10 IAWA Committee: “IAWA List of Microscopic features for Hardwood Identification.” In: IAWA Bulletin n. s. 10 (1989), pp. 219–332; InsideWood: 2004-onwards; E. A. Wheeler: “InsideWood—a web resource for hardwood anatomy.” In: IAWA Journal 32 (2011), pp. 199–212.

11 D. Louppe / A. A. Oteng-Amoaka / M. Brink: Plant Resources of Tropical Africa 7(1). Timbers 1. Wageningen 2008, p. 203.

12 Lemmens in Louppe et al. 2008, pp. 202–203.

13 Louppe et al. 2008, p. 203.

14 For an overview see W. Crist / A.-E. Dunn-Vaturi / A. J. de Voogt: Ancient Egyptians at Play: Board games across borders. London 2016.

15 Chess was introduced in Egypt around the seventh century ce and checkers was introduced to Africa after the fifteenth century ce and probably as late as the nineteenth century, see A. J. de Voogt: A question of excellence: a century of African masters. Trenton 2005.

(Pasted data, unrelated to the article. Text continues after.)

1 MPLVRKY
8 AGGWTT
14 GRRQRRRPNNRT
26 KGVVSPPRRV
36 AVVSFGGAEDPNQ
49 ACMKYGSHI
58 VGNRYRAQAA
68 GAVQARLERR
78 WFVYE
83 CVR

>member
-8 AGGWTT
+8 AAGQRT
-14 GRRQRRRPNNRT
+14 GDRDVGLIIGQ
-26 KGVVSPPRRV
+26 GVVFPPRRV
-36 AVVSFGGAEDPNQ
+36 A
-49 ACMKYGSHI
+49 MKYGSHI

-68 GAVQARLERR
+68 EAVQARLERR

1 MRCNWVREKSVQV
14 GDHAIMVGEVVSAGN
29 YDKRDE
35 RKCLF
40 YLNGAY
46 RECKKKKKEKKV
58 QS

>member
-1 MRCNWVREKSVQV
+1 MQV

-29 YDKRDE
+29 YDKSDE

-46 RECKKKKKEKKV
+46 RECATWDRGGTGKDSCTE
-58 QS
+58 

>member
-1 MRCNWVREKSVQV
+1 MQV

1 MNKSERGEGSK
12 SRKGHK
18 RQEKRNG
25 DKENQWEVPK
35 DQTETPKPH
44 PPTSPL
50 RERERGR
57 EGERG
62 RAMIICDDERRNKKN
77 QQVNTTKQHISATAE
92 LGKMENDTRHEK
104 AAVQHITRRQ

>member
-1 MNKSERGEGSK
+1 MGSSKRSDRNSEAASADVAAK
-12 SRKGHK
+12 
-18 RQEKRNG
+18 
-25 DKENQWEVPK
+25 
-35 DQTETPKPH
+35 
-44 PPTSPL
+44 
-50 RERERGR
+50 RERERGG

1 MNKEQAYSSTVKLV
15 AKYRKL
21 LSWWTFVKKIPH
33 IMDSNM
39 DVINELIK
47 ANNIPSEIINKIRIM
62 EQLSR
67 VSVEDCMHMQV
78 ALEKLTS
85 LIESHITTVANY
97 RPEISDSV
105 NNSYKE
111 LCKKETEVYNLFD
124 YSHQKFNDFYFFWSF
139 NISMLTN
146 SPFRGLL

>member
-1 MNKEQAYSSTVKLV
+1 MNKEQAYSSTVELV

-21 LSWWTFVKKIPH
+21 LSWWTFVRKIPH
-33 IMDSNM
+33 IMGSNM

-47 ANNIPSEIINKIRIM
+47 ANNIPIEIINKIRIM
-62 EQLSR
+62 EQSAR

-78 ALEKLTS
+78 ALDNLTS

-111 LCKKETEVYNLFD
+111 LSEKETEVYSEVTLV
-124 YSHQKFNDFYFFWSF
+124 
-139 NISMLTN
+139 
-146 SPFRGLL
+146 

16 E.g., H. Lamer: “Lusoria tabula.” In: A. F. Pauly /G. Wissowa (eds.): Paulys Real-Encyclopädie der classischen Altertumswissenschaft. Stuttgart 1927 (XIII,26), pp. 1900–2029; R. G. Austin: “Roman board games.” I. In: Greece & Rome 4,10 (1934,) pp. 24–34; R. C. Bell / C. M. Roueché: “Graeco-Roman pavement signs and game boards: a British Museum working typology.” In: I. L. Finkel (ed.): Ancient board games in perspective. London 2007, pp. 106–109; U. Schädler: “XII Scripta, Alea, Tabula: new evidence for the Roman history of ‘backgammon’.” In A. J. de Voogt (ed.): New Approaches to Board Games Research: Asian origins and future perspective. Leiden 1995, pp. 73–98; N. Purcell: “Inscribing imperial Roman gaming-boards.” In I. L. Finkel (ed.): Ancient board games in perspective. London 2007, pp. 98–99.